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10/4/09 - Kipuka Ainahou, Pu'u O'o Trail

Posted Monday 5th October 2009 at 06:45 by bkrownd
Updated Monday 5th October 2009 at 06:54 by bkrownd
Sunday was wet wet wet. Wet! I slept in again, since the rain on the roof makes me sooooo sleeeepy in the morning. When I finally got started I headed up Saddle Road since I needed as many options as possible with this unsettled weather. I really didn't want to bake in the sun on the leeward side of Mauna Kea again, so I decided to stick to the windward side. I hoped that it would turn out like Saturday, which cleared up after noon. If so, I planned to wait for the rain to end with a short visit to the Pu'u O'o Trail area, then head over to Powerline Road to try to find the plantago (native plantain) species I've never seen before. Unfortunately the weather cycled between drizzle, showers and fog and I just ended up with a short day doing a circuit of all my old kipuka ainahou point count areas.

I haven't been to kipuka ainahou much this year. I have so many new places to explore these days, and I don't have much motivation left to visit this area since I pretty much stuck my nose into every last corner of it long ago. My last string of regular visits were aimed at figuring out the resident creeper quite a while back. It's pleasant, but limited and not terribly interesting. Unfortunately the result is that my point counts here have become very sparse.

Well, it's red bird season on the Saddle. They were numerous, they were active, and they were LOUD. 'Apapane and i'iwi buzzing everywhere like bees, tweeting and hooting madly. Even the occasional solid rain hardly dampened their spirits until sunset. (How nice it would be to have water-repellent feathers.) As with yesterday, 'amakihi and all the alien green birds were scarce or perhaps hiding under a dry tree limb. Abundant 'elepaio as are the norm in this area, but 'oma'o seemed a little less numerous or talkative than usual. I hit a few pockets of kalij pheasants, too. Perhaps some of them were even the tiny chicks I once scattered across a nearby clearing one morning a couple years ago.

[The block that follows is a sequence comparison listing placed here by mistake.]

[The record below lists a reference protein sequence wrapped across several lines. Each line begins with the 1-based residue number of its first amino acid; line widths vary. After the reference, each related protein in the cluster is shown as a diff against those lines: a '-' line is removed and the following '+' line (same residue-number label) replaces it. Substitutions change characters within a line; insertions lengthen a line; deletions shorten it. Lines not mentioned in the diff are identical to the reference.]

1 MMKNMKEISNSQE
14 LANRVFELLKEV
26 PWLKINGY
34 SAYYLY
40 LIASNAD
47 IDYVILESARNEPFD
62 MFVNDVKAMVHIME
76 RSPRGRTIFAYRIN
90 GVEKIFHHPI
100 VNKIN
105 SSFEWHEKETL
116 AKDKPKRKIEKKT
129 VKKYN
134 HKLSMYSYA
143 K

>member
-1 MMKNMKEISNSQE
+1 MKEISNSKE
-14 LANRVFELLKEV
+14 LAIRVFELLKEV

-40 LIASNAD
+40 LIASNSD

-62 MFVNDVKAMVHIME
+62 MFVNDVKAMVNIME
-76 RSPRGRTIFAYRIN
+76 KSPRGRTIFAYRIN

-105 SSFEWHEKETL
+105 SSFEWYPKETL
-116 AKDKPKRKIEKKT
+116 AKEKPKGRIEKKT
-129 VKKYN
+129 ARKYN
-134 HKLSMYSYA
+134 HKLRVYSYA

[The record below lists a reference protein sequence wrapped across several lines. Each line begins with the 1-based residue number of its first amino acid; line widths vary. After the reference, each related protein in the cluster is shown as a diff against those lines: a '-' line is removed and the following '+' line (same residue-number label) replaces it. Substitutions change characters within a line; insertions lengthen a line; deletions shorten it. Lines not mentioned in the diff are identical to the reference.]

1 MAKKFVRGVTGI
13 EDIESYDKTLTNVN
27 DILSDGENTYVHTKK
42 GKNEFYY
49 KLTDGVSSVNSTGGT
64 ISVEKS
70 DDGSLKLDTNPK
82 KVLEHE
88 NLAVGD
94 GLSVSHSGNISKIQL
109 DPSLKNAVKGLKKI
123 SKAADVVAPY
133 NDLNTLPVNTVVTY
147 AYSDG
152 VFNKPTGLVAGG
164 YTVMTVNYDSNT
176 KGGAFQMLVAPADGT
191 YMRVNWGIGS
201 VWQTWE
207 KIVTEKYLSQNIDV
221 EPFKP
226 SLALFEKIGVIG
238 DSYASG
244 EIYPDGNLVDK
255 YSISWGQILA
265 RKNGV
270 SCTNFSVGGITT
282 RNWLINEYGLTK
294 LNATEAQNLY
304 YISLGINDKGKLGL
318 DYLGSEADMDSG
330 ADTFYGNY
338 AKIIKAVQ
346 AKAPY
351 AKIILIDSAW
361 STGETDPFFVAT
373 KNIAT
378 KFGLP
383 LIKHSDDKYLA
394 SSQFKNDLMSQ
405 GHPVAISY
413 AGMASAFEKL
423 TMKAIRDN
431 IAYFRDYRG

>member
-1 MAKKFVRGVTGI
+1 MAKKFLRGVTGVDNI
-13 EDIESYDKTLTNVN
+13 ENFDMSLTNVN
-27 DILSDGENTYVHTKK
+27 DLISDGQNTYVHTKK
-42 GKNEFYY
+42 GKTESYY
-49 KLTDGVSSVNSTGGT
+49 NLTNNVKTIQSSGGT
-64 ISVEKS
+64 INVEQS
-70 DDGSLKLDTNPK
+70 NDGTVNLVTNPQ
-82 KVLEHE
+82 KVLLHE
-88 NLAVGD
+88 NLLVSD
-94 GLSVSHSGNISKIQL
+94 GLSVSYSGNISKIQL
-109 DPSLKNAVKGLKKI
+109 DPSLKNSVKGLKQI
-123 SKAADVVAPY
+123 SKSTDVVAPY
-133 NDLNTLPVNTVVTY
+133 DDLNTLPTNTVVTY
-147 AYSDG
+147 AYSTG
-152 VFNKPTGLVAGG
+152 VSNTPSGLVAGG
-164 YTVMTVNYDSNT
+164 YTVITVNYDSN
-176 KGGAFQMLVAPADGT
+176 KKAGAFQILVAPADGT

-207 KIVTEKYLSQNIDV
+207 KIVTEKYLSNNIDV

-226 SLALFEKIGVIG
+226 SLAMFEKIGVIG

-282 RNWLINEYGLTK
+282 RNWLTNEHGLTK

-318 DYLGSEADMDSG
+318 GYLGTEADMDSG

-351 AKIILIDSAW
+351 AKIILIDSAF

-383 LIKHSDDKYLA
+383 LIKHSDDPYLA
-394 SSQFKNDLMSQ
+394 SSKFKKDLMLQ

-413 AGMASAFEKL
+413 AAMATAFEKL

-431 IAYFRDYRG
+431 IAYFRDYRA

I didn't detect either 'akiapola'au or creeper, save one unseen bird that sounded somewhat like the juvenile 'akiapola'au beacon. After not hearing any adult 'akiapola'au during an hour in the same area I had to discount it. For 5 hours in the area I was surprised I didn't encounter any, though the rain, wind and drip noise made it difficult to listen for them between counts.

Lots of pig diggings and sheep poo. Somebody from the State recently put ugly blue flagging along the trail, sadly. They also were a bit overzealous in cutting trees at the edge of the trail. The large fallen tree from about a year ago was finally cleared away, as well. I saw one other group of people briefly out in the rain, but we didn't cross paths.
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